London’s 40th Melts Hearts

By Madhava Smullen and Kapila Monet on 28 Nov 2009
Electricity was in the air from the get-go, as a long, snaking line of people wound round the venue, waiting impatiently for the doors to open. When at 5:30pm they did, guests entering the grand hall were greeted by two huge posters of the beautiful deities Srila Prabhupada installed forty years ago—Radha-Londonisvara—as well as twenty exquisitely prepared colourful cakes, specially made for their anniversary.

Krishna 40 years in LondonISKCON devotees celebrated the Society’s 40th anniversary in London this November, with a week of festivities from the 16th through the 22nd of the month.

Attended by the devotee congregation and members of the public, the week also drew over 1,300 prominent VIP guests  from the faith community and the worlds of politics, business, and entertainment. Events, meanwhile, included presentations on the rewarding relationship between the broader London community and the Radha-Krishna Temple, new projects such as Krishna Avanti, the first state-funded Hindu School, and retrospectives on ISKCON’s growth and historical interactions with the Beatles and other 1970s popular figures.

The most memorable event of the week, however, was a cultural evening held at the historic Troxy Theatre in London on November 21st.

Electricity was in the air from the get-go, as a long, snaking line of people wound round the venue, waiting impatiently for the doors to open. When at 5:30pm they did, guests entering the grand hall were greeted by two huge posters of the beautiful deities Srila Prabhupada installed forty years ago—Radha-Londonisvara—as well as twenty exquisitely prepared colourful cakes, specially made for their anniversary.

The Troxy Hall, a 1930s theatre building with a unique art-deco style, two floors and a capacity of 1,800, quickly filled. The bulk of the guests sat downstairs, where seventy tables with ten seats each were arranged. Thirty VIP tables close to the stage were reserved for invited guests, speakers, and important dignitaries while upstairs, a second VIP section seated 180 devotees who had served Radha-Londonisvara for many years. Behind these were theater-style seats for the event’s 300 volunteers and performers to rest in between engagements.

The show began at 6:15pm in appropriately epic style, with the sound of ceremonial conches emerging from the darkness. As the last echoes faded away, the stage lights turned up to reveal ISKCON guru Radhanatha Swami, reciting with poetic delivery the ancient Managalacharana prayers.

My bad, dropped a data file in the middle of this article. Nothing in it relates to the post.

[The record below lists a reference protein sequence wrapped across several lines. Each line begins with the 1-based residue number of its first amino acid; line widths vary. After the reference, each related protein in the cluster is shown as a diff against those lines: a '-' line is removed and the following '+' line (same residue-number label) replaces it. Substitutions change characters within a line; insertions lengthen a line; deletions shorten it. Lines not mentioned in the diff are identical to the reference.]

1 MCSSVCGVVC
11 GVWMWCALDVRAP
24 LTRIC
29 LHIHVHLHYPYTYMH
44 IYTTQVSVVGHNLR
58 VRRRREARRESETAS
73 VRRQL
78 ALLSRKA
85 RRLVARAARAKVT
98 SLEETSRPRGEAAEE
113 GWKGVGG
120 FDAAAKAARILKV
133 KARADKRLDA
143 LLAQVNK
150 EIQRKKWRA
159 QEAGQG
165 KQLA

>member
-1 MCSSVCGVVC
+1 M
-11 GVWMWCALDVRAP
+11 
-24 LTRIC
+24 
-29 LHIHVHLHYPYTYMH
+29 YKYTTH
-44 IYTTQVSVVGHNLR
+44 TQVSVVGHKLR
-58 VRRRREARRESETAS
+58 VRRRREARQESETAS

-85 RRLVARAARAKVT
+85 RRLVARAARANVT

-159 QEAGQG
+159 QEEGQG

Kirtan band Gaura Vani and As Kindred Spirits, accompanied by The Mayapuris, were the first act to perform with their gospel/kirtan blending Sleeping Soul (Jiv Jago). From this they launched straight into a simple Hare Krishna melody, accompanied only by kartala cymbals. They were emulating the first ever Harinam in London when Yamuna Dasi and Gurudas, waiting in Piccadilly Circus, began to chant.

With the audience’s attention seized, MC Kripamoya Dasa and ISKCON Soho Street president Jai Nitai Dasa ascended the stage to welcome everyone to the show and to introduce guest speaker Mark Field, MP for the Cities of London and Westminster. Dhananjaya Dasa, one of the first ever UK ISKCON devotees, followed with a history of the Hare Krishna movement and its roots in a millennia-old tradition.

Next in another musical interlude from As Kindred Spirits, Gaura Vani spoke about the meaning and power of kirtan before performing a rousing rendition of Stop and Talk (Hey Natha). His band was joined onstage first by local troupe the Subhadra Dancers, and then by The Mayapuris, who swung into the center of the stage wielding their mridanga drums and executing acrobatic leaps.

As the performance continued, sanctified prasadam food was served in style—full plates to the downstairs tables, direct personal service to VIP guests, and a buffet service for volunteers and performers. The meal was a traditional yet opulent ISKCON feast with samosa, kachori and dokala for appetizers, curd subji, rice with cashews, and puris for the main course, and burfi and halava for dessert. And all served up by an enthusiastic team of Kuli and Pandava Sena youth groups, who tirelessly rushed back and forth down the full length of the hall and up the stairs with heavy dishes.

As the audience tucked in, a twenty-minute video from Yoga Maya Films showed a series of inspirational interviews with devotees. The film also included clips of work on various ISKCON projects, including cow protection, book distribution, prasadam distribution, and Krishna-Avanti, England’s new state-funded Hindu school.

The Krishna Club, a troupe of young children guided by sisters Vasana Harini and Shyama-vallabha, were up next. Inspired by a fervent desire to do something special for Radha Londonisvara on their anniversary, they had trained every week for months. The resulting performance, a beautiful dance accompaniment to live bhajan, saw the children resplendent as Radha, Krishna, and the gopis.

Next MC Kripamoya Dasa welcomed Ranchor Dasa, one of the longest-standing members of ISKCON UK. A former temple president, and a prolific author and artist, Ranchor is the author of the soon-to-be-released When the Sun Shines, a history of Srila Prabhupada in London and the founding of ISKCON in the UK.

Posted in In the News.